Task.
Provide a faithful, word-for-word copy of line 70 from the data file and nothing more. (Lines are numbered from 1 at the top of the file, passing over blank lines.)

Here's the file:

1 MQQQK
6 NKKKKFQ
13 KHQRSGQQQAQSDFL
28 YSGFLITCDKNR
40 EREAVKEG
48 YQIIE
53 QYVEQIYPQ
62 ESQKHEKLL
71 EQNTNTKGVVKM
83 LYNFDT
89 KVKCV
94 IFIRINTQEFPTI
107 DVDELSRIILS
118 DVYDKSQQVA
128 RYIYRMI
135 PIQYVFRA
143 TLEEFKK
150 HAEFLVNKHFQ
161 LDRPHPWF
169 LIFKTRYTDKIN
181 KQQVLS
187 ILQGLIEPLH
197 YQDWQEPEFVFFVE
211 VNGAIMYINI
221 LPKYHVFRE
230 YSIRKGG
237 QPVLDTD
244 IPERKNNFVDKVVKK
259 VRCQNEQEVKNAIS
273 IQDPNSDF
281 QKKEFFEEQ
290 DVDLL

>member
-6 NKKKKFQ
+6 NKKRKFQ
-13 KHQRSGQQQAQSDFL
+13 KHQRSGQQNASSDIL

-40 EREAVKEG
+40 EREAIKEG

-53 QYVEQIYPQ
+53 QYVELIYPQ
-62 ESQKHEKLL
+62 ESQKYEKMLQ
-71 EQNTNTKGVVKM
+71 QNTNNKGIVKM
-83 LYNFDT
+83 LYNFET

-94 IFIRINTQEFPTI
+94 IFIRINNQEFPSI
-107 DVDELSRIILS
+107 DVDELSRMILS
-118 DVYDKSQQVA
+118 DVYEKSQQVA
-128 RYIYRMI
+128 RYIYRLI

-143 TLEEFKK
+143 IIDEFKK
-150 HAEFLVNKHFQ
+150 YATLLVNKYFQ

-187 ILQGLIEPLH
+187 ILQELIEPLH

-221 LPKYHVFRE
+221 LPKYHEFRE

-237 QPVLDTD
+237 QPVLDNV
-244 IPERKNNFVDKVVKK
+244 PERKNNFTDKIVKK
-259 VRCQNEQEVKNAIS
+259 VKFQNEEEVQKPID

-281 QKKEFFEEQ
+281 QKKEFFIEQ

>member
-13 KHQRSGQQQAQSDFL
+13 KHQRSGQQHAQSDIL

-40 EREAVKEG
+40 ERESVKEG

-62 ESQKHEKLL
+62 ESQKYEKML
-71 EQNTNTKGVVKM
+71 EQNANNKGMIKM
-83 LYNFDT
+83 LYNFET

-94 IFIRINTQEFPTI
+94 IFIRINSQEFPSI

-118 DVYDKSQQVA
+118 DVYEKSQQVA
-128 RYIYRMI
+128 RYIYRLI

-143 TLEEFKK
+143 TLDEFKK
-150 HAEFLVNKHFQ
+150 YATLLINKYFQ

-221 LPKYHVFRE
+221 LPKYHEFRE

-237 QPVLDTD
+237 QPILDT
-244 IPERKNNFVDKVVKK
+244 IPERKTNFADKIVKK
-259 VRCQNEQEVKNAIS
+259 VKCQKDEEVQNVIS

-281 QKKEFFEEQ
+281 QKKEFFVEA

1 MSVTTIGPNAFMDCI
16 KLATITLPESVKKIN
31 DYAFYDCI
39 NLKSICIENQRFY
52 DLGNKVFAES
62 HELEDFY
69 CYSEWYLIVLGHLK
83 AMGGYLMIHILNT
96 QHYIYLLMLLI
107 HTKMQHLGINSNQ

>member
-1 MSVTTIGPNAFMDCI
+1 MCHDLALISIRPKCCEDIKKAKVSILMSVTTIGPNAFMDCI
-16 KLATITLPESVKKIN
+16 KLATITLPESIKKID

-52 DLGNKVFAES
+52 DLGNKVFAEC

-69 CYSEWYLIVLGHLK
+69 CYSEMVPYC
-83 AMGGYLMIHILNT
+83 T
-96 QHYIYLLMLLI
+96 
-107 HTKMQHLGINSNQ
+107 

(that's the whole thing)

-281 QKKEFFEEQ